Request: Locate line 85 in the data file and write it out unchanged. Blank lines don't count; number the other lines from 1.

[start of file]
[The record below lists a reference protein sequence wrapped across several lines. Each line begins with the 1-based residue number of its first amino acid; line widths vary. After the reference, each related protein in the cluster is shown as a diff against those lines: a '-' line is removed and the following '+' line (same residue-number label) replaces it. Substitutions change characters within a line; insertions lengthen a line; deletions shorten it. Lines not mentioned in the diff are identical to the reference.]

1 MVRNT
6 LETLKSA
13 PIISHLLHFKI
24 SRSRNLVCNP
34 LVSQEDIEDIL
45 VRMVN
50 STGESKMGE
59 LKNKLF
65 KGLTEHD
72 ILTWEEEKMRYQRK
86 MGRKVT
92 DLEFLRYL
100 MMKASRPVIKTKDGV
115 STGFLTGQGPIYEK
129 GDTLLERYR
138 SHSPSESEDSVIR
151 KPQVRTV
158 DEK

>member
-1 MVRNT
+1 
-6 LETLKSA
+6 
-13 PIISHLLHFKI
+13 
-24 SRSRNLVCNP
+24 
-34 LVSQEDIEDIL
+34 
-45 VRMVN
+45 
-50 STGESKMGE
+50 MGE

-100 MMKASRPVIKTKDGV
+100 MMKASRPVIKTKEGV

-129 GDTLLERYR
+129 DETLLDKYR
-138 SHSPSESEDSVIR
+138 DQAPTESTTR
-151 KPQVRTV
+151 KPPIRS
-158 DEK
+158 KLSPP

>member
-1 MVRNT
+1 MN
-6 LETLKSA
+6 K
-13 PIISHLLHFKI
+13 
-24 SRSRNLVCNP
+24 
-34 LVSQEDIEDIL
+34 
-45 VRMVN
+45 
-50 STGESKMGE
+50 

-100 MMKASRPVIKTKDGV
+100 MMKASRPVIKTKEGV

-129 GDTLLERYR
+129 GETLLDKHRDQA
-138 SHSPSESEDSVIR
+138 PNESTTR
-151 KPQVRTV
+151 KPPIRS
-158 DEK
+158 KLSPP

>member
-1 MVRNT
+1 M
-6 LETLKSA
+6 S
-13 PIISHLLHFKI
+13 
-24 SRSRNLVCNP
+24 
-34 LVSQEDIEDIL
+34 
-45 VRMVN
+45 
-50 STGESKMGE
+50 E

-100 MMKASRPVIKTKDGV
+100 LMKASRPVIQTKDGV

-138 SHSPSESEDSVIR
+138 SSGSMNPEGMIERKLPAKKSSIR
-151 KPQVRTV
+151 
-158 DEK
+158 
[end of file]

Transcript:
-100 MMKASRPVIKTKDGV